As a matter of convenience, we will take advantage of the following assumptions.

Assumption 3. For , , we assume the activation functions and are odd and satisfy the Lipschitz continuous condition with positive constants and , such that

Assumption 4. is locally Lipschitz continuous and meets the linear growth condition with . There exist nonnegative constants , , such that, for ,

Assumption 5. For ,

Remark 6. In [4], however, the error system was defined based on the following assumption: In fact, this assumption has been proved not always to be correct in [5]. Recently, many researchers have tried to explore a novel and appropriate way to solve this problem. So far, there are two kinds of convincing method. One is, in [31], according to the switching parameter ; the authors discussed the parameter in four cases and obtained several synchronization conditions of the chaotic MNNs with time delays. The other is, in [11, 1517], by Assumption 5; the authors turned to study the antisynchronization issues of MNNs.

Now, we define the following error system: According to the theories of set-valued maps, stochastic differential inclusions, and Assumption 5, we derive the error dynamical system as follows: or equivalently, for , there exist , , and , such that where , , and .

Since the activation functions and are odd and bounded, in the light of the Assumption 3, for , it is so clear that According to the definition of functions and , we deduce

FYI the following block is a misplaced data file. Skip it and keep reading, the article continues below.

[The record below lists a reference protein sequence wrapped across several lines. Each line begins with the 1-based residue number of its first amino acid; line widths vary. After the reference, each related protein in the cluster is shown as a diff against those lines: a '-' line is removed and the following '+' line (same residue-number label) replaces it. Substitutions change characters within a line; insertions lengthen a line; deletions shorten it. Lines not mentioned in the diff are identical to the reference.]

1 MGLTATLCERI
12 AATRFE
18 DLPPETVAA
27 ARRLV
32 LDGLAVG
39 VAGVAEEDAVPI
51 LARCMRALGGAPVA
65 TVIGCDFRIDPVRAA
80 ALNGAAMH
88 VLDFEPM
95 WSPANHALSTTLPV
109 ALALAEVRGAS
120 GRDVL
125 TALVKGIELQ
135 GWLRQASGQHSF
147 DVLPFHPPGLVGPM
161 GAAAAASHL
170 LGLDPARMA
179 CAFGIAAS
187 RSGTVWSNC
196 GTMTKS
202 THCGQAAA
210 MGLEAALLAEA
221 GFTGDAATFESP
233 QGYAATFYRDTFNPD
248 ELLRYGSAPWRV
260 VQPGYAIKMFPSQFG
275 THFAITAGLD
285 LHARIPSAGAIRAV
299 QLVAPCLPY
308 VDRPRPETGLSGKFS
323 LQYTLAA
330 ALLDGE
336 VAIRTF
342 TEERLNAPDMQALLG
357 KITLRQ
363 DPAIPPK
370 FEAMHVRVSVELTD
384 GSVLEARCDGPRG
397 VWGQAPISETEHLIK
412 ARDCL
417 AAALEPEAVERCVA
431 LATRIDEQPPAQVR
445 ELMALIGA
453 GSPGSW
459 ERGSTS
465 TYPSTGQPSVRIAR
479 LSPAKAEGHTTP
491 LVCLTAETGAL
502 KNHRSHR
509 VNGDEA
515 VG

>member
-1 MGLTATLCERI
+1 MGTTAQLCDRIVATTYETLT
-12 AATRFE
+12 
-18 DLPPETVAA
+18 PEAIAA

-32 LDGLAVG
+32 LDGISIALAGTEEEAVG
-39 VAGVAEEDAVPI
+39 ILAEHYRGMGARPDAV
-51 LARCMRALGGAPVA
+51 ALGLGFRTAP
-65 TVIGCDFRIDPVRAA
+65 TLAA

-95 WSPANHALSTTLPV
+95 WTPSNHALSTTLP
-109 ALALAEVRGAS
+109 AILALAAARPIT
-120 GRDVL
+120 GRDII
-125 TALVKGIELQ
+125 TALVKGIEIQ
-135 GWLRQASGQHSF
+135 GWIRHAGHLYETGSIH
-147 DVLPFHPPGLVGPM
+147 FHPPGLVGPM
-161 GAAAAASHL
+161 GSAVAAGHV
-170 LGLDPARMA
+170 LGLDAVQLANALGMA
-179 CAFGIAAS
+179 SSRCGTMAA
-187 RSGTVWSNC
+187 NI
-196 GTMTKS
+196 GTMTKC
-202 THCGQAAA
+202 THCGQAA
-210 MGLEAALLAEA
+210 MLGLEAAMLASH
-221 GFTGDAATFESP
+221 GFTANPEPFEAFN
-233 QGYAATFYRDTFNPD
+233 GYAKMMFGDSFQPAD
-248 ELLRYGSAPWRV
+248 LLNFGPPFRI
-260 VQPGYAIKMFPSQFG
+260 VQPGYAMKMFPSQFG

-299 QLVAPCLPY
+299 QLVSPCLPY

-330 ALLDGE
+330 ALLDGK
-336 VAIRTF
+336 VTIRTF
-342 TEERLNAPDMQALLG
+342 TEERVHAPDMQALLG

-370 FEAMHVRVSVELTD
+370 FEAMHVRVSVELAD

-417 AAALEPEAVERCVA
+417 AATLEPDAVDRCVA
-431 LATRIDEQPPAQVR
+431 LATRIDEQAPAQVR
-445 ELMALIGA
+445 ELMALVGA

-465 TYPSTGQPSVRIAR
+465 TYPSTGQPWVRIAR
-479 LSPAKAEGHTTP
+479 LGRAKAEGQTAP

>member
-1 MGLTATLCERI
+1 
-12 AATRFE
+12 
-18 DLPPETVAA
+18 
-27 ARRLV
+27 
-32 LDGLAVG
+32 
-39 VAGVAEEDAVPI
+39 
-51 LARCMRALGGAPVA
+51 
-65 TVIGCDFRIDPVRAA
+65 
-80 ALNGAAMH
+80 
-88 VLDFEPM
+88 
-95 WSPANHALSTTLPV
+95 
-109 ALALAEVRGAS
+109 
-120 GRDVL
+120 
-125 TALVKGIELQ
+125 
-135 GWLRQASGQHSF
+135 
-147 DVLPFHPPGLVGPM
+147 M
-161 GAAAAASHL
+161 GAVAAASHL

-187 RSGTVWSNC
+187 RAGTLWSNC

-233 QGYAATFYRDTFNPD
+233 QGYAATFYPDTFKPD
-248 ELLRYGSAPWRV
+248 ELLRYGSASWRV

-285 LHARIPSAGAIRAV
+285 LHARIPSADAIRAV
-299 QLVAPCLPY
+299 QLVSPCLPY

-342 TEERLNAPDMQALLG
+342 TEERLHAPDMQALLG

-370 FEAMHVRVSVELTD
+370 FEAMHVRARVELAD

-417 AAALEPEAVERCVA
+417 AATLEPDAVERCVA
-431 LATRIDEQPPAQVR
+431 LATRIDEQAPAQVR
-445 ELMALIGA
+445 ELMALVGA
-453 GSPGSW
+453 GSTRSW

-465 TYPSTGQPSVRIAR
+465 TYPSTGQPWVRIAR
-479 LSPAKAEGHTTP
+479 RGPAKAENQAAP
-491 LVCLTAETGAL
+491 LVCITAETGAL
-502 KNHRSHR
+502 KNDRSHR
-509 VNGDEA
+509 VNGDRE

Next, we introduce a definition and some lemmas as preparation.

Lemma 7. For the stochastic system,where is the Wiener process and it is obvious that . is the operator defined as follows: where

Lemma 8 (see [32]). If and are real matrices which have appropriate dimensions, then there exists a constant , such that

Lemma 9 (see [33], Jensen’s inequality). For any constant matrix , a scalar , and a vector function , then the following inequality holds:

Definition 10. The error system with mixed delays and stochastic perturbations can exponentially converge to zero in mean square if there exist positive constants and , such that , for , where is called the exponential convergence rate. Systems (6) and (8) are said to be exponential antisynchronization in mean square sense.

3. Main Results

In this section, we get some sufficient criteria to achieve the exponential antisynchronization of the stochastic MNNs with mixed time-varying delays. Then two corollaries are also derived for the stochastic MNNs. The novel delay-dependent adaptive controller is designed as follows: where the constants , , for .

For convenience, some notations are given. Let , , and , for .